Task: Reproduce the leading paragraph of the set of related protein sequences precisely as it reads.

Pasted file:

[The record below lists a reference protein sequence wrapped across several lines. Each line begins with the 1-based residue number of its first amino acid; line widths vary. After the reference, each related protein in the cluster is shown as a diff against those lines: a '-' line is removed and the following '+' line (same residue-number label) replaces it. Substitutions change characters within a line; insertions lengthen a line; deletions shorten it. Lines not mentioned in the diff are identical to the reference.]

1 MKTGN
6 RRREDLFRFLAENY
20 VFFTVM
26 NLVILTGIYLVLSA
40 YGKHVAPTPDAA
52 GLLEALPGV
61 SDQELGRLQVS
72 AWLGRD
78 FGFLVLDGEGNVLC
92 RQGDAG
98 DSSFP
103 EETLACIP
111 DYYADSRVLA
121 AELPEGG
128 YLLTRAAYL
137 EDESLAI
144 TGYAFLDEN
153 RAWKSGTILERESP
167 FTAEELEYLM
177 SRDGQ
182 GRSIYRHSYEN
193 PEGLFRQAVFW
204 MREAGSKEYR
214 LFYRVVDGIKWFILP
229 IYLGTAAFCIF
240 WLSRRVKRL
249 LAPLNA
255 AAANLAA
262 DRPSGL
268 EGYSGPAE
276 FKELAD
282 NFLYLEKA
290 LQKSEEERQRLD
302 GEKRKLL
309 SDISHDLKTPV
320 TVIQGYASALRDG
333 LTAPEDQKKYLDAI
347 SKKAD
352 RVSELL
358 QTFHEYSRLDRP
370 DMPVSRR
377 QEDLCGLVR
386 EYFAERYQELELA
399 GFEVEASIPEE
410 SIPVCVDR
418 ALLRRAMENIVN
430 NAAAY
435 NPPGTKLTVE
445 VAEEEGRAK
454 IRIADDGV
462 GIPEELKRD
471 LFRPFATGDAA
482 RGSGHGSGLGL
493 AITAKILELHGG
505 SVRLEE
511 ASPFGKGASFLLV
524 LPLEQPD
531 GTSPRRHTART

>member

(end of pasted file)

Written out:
[The record below lists a reference protein sequence wrapped across several lines. Each line begins with the 1-based residue number of its first amino acid; line widths vary. After the reference, each related protein in the cluster is shown as a diff against those lines: a '-' line is removed and the following '+' line (same residue-number label) replaces it. Substitutions change characters within a line; insertions lengthen a line; deletions shorten it. Lines not mentioned in the diff are identical to the reference.]